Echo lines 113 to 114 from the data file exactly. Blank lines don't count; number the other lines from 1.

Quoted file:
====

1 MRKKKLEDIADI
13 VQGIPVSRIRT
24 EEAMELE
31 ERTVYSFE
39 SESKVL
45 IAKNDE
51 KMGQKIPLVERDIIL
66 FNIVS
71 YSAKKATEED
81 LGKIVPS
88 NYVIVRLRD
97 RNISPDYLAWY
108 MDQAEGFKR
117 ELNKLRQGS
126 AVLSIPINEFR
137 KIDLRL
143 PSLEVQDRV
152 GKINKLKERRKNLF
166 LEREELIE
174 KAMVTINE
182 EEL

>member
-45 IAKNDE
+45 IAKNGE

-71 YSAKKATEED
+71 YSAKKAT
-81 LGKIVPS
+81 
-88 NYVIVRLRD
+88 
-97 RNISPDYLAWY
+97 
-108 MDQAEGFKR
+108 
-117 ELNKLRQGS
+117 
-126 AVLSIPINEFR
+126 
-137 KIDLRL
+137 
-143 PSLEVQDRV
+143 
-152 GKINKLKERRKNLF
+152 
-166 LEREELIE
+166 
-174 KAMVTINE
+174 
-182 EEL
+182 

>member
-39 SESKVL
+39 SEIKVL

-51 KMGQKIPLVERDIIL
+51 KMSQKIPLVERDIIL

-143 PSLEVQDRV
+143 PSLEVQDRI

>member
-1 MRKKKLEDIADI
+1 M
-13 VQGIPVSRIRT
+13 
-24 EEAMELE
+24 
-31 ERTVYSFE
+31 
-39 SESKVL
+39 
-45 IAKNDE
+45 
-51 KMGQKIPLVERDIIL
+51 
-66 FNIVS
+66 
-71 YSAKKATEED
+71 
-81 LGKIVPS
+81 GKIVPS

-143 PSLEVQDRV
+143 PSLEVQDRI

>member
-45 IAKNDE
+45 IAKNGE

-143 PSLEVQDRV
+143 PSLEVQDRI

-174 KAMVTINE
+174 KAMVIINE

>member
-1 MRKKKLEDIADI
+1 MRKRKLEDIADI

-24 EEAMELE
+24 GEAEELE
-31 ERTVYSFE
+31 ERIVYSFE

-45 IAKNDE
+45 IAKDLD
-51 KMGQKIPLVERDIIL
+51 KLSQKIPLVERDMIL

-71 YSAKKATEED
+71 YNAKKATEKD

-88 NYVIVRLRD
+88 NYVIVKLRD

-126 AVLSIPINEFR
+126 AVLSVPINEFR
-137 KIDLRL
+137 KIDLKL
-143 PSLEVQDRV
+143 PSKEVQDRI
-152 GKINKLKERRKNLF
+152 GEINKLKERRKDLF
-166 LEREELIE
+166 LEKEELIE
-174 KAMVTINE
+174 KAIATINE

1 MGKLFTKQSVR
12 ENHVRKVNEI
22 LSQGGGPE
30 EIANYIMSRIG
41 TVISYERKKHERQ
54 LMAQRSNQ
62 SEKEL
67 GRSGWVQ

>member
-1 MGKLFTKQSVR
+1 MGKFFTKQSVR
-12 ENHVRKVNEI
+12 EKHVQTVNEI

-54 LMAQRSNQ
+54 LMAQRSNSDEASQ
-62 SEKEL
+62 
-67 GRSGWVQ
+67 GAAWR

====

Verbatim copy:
-174 KAMVTINE
+174 KAIATINE